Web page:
North County Times / The Californian - Perspective - Ex-con: Cunningham faces rough road in prison


They are jokingly referred to by names like "Camp Cupcake," "Club Fed" and "Camp Cream Puff." But according to white-collar felon and ex-convict Mark Morze ---- who served 3 1/2 years in a federal minimum-security prison at Lompoc ---- these institutions are anything but a day at the beach.

As Randy "Duke" Cunningham puts his affairs in order for his scheduled Feb. 27 sentencing hearing and what could be a 10-year prison stint ---- possibly at the same Central California minimum security camp where Morze served his time ---- the disgraced former congressman had best get ready for the rocky road that lies ahead, Morze said on a recent afternoon.

Before his fall from grace, Cunningham lived a life of luxury in an 8,000-square-foot Rancho Santa Fe mansion and enjoyed private jet travel, the finest restaurants and five-star hotels, while earning a $162,100 a year salary ---- plus perks. He was recently convicted of bribery charges for taking additional money, a Rolls-Royce, antiques and other illicit gifts from contractors who wanted congressional favors.

Now, he faces the distinct possibility of a very different lifestyle: sleeping in a barracks with other inmates, tasting prison food and earning pennies an hour for what could well be a job painting walls, mopping floors or cleaning bathrooms.

Myth versus reality
The public information officer for Lompoc's minimum-security camp ---- which lies between Santa Barbara and San Luis Obispo and houses mostly drug offenders and white-collar criminals ---- agreed with Morze that the "Club Fed" image is a myth. True, the minimum security camps may have no fences or armed guard towers, and inmates may have access to libraries, newspapers and magazines, organized sports and television. But offenders are still incarcerated, the official said, and every phase of each inmate's life is controlled.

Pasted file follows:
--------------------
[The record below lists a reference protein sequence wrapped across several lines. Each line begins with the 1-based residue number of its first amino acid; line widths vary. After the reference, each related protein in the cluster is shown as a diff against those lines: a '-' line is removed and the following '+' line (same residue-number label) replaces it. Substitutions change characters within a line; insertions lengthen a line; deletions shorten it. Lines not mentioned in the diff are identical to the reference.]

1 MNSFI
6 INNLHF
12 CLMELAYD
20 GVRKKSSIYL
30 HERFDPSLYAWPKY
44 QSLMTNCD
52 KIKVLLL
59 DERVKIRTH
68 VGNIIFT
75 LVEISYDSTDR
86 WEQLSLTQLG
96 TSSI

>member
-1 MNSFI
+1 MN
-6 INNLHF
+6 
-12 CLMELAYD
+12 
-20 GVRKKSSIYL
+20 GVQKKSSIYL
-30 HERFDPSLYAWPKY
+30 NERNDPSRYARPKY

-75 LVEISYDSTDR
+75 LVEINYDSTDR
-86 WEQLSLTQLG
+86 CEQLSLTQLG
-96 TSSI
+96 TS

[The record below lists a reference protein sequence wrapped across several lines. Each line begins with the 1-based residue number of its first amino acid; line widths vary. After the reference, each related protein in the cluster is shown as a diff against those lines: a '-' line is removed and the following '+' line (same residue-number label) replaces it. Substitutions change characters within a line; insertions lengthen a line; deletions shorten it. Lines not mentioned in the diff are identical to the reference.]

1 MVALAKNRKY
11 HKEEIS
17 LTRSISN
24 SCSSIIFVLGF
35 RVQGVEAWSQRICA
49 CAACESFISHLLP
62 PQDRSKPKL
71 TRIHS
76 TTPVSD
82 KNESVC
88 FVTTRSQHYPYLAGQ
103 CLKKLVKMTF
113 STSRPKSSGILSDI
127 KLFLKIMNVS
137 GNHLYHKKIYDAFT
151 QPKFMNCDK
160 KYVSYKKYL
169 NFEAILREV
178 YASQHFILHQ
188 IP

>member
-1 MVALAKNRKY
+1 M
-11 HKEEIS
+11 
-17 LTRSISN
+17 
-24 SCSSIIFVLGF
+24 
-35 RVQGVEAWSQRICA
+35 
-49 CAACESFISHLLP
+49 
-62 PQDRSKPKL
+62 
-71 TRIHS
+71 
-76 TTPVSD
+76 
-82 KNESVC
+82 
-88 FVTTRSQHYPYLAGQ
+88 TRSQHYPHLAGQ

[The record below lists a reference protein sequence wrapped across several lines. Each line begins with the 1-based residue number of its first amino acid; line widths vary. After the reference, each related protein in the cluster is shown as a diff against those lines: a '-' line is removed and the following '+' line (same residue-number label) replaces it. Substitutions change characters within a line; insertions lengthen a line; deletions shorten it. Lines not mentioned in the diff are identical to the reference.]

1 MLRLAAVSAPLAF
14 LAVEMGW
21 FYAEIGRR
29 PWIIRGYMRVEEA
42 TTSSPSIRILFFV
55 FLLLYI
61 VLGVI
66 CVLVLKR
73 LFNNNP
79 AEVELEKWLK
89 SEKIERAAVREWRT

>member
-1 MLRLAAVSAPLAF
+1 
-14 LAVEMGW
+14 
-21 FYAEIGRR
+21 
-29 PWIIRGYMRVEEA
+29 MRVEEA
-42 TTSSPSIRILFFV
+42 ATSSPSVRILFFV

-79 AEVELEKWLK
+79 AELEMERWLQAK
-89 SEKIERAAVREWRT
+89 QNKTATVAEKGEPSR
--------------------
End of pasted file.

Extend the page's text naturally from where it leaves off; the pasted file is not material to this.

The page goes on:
"They are told where to be 24 hours a day, they have to work and live in a barracks-style (building) with little privacy," prison spokesman Erwin Meinberg said in a Wednesday phone interview. "It's still a prison, not a free ride, not a vacation."

Inmates work at a variety of jobs, many involving manual labor, 7 1/2 hours a day, five days a week, Meinberg said. For their toil, prisoners are paid 12 cents to 45 cents an hour, he added.

One of the federal prosecutors in the Cunningham case said last week that it is not yet known how much time Cunningham will receive nor what type of prison may be his destination.

However, corrections expert Alvin W. Cohn said he believes Cunningham would likely serve any prison time at a minimum security facility.

"In all probability, the federal prison system would classify him for minimum security, since he is not violent," said Cohn, a Maryland-based consultant on corrections issues and a retired professor of criminal justice.

A spokesman for the federal Bureau of Prisons said last week that prison officials try to place convicts in a facility within 500 miles of where their families live. The closest minimum-security camp to San Diego is the one at Lompoc.

Snitch factor
Regardless of where Cunningham serves his time, the biggest problem he could face may come from his plea agreement to fully cooperate with federal prosecutors ---- an agreement that could mean he'll be perceived as a snitch, said former inmate Morze.

On Nov. 28, 2005, Cunningham pleaded guilty to tax evasion and having received more than $2.4 million in bribes from co-conspirators in exchange for steering tens of millions in government contracts to two defense contractors. As part of the terms of his plea agreement, the decorated Vietnam war ace agreed to fully cooperate with prosecutors.